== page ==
Bummer lambs and grain/hay

Discussion in 'Sheep' started by mamalisa, Dec 29, 2004.

  1. mamalisa

    mamalisa Well-Known Member

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    I have a bummer lamb, one of twins whose mama couldn't count.....

    He was kind of clueless about nursing, and I think he's going to be the same way about solid food. How do I get him to eat grain or hay? He's going to have to be alone for a little over 8 hours when hes 10 days old....but he should be nibbling stuff by then, since his sibling is already...

    The girls are fine, bouncing chickens all over the pasture.
     
  2. Ross

    Ross Moderator Staff Member Supporter

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    Use a ground feed ration and add a little replacer powder. Hand feed him until he gets it. Can you not hang a bottle for him to feed from as he likes?
     

  3. farmmaid

    farmmaid Well-Known Member Supporter

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    Have never had sheep. What is a bummer lamb?...Joan
     
  4. Ross

    Ross Moderator Staff Member Supporter

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    Bummer refers to any lamb that gets food from another source besides their mum. Bottle babes in this case. It can mean a lamb twinned on to another ewe or even one that runs from ewe to ewe stealing, ("bumming some milk" its a good sign to check that lambs mum for mastitis etc.!) I guess it comes from bums panhandling coins from people passing by?? If you smoke perhaps you've bummed a cigarette from a friend?
     
  5. Cat

    Cat Well-Known Member

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    In my experience raising orphans they pick up eating solid food just as easily as any other lamb, in fact my < week old orphan lamb has already begun nibbling on hay with his sisters & cousins. Since he is my sole bottle baby I have left him with the ewes and lambs so that he has company and it's working out quite well.

    What is your normal bottle feeding routine? Except for the first few days of life when a lamb is incapable of finishing a full bottle I only bottle feed 2 X daily with access to hay/grain in between. I don't know what others do, though, as this routine was established by my parents with kid goats and I continued it when I began raising orphans for the sheep farm nearby. The only change in feeding that I have seen I am firmly opposed to (feeding cold milk lambbar-style to reduce consumption) so there may be a million better ways to feed lambs that I just don't know about!!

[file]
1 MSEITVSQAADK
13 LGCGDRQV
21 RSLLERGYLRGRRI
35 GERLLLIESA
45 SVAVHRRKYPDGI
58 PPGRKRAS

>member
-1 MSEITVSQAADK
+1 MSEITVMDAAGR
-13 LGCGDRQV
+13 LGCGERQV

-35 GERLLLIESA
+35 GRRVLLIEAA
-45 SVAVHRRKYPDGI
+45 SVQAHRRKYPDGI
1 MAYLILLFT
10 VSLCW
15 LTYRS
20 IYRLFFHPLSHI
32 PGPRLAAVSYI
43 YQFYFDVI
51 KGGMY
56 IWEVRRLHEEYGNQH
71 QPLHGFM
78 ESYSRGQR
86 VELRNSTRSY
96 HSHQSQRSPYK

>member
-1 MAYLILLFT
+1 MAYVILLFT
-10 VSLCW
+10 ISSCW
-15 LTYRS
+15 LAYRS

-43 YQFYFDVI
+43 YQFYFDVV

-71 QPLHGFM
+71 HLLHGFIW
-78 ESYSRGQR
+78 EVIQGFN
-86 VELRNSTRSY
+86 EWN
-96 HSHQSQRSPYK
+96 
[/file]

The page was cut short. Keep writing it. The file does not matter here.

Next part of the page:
I myself wouldn't worry about 8 hours between feedings as this is normal for lambs on my farm.
     
  6. sheepmom

    sheepmom Guest

    How much do you feed at a time? This is my first bottle baby....he's in the house at night---on the porch where it's chillier---so that I don't have to go out to feed, but outside all day with the others. He's started nibbling at the grass/hay, but I can't manage a creep feeder. The darn goats would get into it. Nothing is goat-proof around here, NOTHING!!!!

    So the book said that he should be eating 4 times a day til he was 3 weeks old, about 5-6 ounces at a time. I'm pushing for 8 oz 3 times a day? Does this sound right?
     
  7. Ross

    Ross Moderator Staff Member Supporter

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    Certainly there are different methods, we feed warm milk for the first week and a half to two weeks but then its cold milk in a lamb bar to slow their drinking odwn. They actually drink more over a day and in smaller feedings. If I feed warm milk to older lambs they gourge themselves on it and flood their intestines (the little pigs) giving them scours on occasion.
     
  8. Cat

    Cat Well-Known Member

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    We have fed kids when I was young and lambs now that I'm doing this on my own 2 X daily 16 oz. at a feeding. With my newborn lambs since they're rarely if ever able to drink a 16 oz bottle at a time I mix enough replacer for an 8 oz feeding and feed several times a day. Once they're well established and in good condition I switch to 2 X daily, 16 oz a feeding. They have access to hay/grain in between though.

    When I use a lamb-bar I mix enough for each lamb to have a 16 oz. feeding and I still feed 2 X daily. I allow access to the lamb bar in shifts, such as the most fragile/weak lambs are allowed to eat first and they get all the time in the world to finish and can eat as much as they want ~ because I know they do not consume 16 oz. so they wouldn't overeat. Once they're done I then put the "hogs" out to finish up. I always feed warm milk, though. The reason I'm opposed to feeding cold milk (besides that I'm a woman and therefore a nurturer) is that with the orphans I get they are almost always in bad/really poor condition and I just can't justify them having to expend excess energy just to warm up, instead of growing/regaining good health. The friend I get my lambs from's philosophy is that they take a few sips and then have to go shiver until they warm back up and then they can go take a few sips again. If they're spending every waking moment trying to warm up from the milk (and this isn't taking into consideration weather conditions) when are they supposed to grow?

    I know everyone has their own routine and what works for them so I'm not trying to say that it doesn't "work" for others, this is just my opinion from my experiences. I can tell you that when I raise his orphans and when he raises his orphans I have much better survivability and health on the weaned lambs than he does.